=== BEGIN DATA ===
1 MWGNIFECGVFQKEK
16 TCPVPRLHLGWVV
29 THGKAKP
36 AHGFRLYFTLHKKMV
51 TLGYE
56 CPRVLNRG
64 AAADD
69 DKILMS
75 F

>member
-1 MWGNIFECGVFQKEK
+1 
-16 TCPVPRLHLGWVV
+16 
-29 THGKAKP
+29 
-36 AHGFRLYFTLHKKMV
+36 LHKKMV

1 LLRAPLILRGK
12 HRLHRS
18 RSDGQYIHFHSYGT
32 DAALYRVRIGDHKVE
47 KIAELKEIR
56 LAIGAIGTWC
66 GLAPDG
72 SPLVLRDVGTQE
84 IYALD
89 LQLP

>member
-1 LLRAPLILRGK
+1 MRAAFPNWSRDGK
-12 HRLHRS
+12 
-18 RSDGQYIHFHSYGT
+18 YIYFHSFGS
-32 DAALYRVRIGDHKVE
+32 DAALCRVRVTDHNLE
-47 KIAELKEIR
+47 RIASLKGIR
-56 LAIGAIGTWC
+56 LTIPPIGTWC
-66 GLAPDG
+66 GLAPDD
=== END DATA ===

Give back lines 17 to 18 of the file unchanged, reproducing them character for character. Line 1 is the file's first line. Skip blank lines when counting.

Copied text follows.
-36 AHGFRLYFTLHKKMV
+36 LHKKMV